cell. Therefore, drops in the CD4/CD8 ratio, CD4 percentage, or

absolute CD4 counts are all indications of a depletion of T-helper

cells in the immune system.

Clinically, the concentration of CD4+ T cells, measured by absolute

CD4+ cell counts, %CD4 cells, or CD4/CD8 ratio, is essential in HIV-

positive patient management. In untreated patients, CD4 counts drop

significantly each year. By contrast, CD4 counts will typically

increase with successful antiretroviral therapy. Counts can increase

as much as 50 cells/mm3 4 to 8 weeks after starting therapy.4

Therefore, the concentration of CD4+ T cells is a critical tool when

making decisions about when to start antiretroviral therapy, and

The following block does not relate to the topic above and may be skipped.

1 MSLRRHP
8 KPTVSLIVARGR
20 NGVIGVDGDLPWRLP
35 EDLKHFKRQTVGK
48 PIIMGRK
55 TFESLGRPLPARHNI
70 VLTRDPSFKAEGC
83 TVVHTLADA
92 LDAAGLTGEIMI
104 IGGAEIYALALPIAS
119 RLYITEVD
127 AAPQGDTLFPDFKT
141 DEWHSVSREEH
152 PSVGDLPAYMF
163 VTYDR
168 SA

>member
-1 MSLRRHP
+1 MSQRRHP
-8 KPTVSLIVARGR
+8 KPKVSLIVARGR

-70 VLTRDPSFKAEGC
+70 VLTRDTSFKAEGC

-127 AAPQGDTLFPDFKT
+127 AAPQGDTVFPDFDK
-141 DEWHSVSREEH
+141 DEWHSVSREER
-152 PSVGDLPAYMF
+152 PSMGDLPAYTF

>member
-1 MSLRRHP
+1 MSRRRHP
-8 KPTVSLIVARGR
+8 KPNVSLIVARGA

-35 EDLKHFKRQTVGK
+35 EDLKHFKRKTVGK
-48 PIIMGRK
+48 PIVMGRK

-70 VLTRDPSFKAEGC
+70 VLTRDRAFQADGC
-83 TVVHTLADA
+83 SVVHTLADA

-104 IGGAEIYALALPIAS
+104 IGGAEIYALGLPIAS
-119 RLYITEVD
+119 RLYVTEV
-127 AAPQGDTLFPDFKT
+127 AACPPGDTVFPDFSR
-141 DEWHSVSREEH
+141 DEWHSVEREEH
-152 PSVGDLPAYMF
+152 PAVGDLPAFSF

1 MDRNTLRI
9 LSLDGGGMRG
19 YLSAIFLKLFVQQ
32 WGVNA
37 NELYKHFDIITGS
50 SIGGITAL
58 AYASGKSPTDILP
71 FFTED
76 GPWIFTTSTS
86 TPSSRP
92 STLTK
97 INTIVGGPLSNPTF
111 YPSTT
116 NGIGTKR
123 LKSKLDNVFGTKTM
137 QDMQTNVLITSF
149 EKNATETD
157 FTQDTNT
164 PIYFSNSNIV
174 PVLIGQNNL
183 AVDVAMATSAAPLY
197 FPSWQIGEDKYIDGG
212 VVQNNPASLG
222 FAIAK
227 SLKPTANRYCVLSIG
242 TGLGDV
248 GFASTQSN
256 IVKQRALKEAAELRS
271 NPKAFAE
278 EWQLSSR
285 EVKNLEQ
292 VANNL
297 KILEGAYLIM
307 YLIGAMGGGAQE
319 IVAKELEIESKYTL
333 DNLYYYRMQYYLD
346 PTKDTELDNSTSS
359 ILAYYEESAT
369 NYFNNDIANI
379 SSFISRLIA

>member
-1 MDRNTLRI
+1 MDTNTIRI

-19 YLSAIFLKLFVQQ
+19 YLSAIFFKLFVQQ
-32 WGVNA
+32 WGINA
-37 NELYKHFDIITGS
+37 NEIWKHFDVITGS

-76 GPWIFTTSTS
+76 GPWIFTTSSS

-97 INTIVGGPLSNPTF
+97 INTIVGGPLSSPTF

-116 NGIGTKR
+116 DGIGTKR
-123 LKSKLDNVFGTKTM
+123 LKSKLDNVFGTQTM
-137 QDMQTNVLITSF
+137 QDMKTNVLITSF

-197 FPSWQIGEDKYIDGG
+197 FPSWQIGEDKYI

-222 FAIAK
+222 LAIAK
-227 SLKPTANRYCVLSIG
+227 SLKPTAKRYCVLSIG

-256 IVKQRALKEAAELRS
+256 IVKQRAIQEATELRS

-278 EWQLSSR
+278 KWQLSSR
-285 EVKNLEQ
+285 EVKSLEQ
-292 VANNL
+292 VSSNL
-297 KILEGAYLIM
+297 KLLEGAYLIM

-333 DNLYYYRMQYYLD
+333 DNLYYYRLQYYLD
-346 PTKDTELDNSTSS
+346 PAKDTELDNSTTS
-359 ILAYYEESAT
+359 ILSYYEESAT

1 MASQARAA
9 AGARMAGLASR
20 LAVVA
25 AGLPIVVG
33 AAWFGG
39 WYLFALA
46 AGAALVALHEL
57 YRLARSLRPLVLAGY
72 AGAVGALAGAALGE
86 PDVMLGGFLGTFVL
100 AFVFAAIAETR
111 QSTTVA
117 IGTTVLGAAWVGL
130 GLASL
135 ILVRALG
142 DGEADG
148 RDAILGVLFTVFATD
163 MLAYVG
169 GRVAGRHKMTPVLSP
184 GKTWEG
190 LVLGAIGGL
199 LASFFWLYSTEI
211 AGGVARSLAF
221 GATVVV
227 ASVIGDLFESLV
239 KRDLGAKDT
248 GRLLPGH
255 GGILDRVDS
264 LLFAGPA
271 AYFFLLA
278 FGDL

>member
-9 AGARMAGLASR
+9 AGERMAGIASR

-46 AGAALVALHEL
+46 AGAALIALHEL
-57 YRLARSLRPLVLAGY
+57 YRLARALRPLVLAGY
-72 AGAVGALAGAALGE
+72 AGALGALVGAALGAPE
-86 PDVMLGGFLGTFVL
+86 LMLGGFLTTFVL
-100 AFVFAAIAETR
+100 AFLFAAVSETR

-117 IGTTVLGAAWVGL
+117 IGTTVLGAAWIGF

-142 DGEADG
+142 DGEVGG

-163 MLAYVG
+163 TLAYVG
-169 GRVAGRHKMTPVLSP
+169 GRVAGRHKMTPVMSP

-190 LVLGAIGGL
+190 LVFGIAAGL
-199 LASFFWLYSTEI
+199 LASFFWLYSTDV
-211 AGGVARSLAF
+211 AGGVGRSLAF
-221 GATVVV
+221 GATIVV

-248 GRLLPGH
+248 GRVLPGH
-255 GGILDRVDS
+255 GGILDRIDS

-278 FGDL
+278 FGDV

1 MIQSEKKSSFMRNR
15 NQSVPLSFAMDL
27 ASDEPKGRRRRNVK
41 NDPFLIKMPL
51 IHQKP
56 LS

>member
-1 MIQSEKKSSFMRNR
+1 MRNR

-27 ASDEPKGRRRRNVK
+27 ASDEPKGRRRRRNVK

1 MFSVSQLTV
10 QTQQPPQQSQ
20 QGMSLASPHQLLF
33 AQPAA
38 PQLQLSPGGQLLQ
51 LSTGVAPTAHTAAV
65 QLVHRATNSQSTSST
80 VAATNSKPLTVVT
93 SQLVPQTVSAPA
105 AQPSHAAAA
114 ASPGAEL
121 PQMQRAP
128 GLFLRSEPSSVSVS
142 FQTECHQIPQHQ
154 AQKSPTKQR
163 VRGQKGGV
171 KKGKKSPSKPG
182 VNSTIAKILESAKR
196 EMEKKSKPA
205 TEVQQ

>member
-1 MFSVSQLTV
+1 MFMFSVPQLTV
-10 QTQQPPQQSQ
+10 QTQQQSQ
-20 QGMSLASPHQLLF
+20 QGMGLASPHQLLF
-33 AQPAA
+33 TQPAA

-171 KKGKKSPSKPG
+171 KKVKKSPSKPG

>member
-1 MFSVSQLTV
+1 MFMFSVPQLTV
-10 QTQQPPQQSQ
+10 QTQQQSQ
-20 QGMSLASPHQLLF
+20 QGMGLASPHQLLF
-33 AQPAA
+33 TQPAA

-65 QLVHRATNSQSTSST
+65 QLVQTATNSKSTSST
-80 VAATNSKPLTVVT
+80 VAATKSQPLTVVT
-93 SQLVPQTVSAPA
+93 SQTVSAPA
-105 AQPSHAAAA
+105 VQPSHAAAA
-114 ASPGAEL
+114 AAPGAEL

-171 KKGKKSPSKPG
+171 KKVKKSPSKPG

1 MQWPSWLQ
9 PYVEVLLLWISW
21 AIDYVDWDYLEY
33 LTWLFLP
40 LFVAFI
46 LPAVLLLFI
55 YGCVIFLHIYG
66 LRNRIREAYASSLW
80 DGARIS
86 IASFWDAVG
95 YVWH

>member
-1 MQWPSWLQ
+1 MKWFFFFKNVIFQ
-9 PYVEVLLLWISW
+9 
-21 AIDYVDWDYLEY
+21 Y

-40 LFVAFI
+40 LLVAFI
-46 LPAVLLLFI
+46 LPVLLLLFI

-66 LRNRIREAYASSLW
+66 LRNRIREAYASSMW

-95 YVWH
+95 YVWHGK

since depletion of T-helper cells increases the risk of opportunistic

infections, CD4 counts are also needed to make decisions about

therapies to prevent opportunistic infections.5,6

M Alcorn, PhD is the Executive Director of Molecular

Pathology for Esoterix, Inc.

The CD-4 count in healthy adults ranges from 500 to 1,500 cells per

cubic millimetre of blood. In HIV infected people, it goes down by 60

cells per cubic millimetre of blood per year as HIV progresses. ART

is administered when an HIV-positive person registers a CD-4 count

under 200.

Dr Diwakar Tejaswi

Patna, India

e-mail: <diwakartejaswi@...>



ce J. T-cell subsets in health, infectious disease, and

idiopathic CD4+ T lymphocytopenia. Ann Intern Med 1993; 119;55†" 62.

Malone JL, Simms TE, Gray GC, et al. Sources of variability in

repeated T-helper lymphocyte counts from human immunodeficiency virus

type 1†" infected patients: total lymphocyte count fluctuations and